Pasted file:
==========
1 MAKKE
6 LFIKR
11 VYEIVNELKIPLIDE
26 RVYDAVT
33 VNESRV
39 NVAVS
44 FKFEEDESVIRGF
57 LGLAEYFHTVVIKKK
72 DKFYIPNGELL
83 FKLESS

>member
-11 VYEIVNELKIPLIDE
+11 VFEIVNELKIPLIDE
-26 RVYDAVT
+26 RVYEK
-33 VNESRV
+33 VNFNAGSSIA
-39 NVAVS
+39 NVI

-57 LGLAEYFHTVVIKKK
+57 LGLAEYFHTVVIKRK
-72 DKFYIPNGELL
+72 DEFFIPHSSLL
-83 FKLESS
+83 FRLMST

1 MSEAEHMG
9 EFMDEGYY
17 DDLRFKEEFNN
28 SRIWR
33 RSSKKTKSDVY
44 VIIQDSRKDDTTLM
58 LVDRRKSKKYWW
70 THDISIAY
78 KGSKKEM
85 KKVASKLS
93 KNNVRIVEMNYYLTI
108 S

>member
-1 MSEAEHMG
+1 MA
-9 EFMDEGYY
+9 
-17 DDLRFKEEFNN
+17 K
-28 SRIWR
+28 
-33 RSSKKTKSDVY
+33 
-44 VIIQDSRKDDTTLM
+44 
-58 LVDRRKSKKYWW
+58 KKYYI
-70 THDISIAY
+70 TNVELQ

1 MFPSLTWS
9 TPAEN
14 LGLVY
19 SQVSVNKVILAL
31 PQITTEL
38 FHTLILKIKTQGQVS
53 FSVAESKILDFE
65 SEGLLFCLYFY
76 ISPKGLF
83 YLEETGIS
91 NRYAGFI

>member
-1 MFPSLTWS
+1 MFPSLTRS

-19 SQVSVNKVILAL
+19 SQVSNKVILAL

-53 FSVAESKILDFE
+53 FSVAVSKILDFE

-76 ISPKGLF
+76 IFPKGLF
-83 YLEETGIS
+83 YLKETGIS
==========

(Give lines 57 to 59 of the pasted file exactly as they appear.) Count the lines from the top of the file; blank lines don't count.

14 LGLVY
19 SQVSVNKVILAL
31 PQITTEL